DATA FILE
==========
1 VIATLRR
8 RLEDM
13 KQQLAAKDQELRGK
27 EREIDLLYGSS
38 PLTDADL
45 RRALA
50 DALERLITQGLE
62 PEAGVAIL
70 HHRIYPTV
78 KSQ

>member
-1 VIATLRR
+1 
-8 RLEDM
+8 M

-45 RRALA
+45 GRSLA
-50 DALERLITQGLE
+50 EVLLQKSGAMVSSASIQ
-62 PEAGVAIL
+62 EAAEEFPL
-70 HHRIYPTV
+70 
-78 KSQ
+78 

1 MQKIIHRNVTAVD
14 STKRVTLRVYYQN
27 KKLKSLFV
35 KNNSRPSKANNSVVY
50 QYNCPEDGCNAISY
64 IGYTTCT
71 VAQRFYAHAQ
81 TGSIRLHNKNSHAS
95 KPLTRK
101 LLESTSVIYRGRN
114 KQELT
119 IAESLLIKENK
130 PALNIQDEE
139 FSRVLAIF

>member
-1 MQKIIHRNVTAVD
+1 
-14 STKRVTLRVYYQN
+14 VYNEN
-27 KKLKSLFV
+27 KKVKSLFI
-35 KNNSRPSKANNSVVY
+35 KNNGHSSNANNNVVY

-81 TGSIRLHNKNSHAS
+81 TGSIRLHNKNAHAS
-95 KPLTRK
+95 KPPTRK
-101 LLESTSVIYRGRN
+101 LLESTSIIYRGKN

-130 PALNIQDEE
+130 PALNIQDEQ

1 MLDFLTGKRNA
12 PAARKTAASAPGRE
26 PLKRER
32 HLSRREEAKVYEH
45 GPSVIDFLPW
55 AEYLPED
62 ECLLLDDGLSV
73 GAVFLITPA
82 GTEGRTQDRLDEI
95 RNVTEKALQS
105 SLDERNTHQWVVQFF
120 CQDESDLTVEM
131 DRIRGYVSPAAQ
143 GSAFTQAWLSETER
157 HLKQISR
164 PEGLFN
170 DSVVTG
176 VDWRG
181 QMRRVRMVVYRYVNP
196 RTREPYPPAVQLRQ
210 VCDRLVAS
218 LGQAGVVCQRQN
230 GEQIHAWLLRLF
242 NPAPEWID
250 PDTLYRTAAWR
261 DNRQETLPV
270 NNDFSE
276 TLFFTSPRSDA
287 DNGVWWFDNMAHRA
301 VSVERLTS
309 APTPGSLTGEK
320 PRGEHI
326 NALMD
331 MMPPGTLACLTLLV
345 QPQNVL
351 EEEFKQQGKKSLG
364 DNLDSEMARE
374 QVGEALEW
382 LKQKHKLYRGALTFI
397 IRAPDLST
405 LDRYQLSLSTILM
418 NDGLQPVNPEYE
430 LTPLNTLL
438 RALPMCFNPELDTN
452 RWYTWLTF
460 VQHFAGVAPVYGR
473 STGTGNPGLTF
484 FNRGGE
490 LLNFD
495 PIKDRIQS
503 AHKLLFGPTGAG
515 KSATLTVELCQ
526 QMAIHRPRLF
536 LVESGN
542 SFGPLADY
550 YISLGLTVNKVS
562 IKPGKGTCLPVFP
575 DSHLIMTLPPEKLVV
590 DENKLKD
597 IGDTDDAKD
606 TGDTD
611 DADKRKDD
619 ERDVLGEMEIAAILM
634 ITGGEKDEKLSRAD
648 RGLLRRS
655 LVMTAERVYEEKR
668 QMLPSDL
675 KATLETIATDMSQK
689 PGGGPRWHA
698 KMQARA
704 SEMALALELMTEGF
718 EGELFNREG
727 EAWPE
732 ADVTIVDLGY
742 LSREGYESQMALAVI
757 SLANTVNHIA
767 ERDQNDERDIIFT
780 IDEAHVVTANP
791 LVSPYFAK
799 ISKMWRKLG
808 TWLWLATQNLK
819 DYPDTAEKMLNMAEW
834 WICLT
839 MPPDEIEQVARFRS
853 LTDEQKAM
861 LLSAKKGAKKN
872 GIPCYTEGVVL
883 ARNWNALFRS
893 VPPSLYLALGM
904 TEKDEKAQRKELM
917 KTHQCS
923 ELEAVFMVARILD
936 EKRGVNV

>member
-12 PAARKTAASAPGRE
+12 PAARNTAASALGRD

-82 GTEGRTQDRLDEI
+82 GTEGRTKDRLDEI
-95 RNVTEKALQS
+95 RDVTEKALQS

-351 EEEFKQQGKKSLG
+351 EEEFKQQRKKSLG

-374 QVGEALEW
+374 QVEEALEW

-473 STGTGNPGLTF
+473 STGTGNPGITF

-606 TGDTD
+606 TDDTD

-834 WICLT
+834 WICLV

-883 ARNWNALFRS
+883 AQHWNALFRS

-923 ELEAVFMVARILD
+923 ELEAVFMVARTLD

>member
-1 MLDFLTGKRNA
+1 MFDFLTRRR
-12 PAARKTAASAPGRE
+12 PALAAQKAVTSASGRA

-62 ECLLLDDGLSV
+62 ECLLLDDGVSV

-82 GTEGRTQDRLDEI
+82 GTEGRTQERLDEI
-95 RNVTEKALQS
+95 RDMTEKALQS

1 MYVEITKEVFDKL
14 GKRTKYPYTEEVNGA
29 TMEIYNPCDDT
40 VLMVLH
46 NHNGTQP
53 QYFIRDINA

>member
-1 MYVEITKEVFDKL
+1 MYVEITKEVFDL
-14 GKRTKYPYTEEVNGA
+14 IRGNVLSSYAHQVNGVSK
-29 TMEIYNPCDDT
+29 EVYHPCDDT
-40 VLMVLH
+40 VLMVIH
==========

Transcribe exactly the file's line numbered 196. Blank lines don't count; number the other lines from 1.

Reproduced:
+40 VLMVIH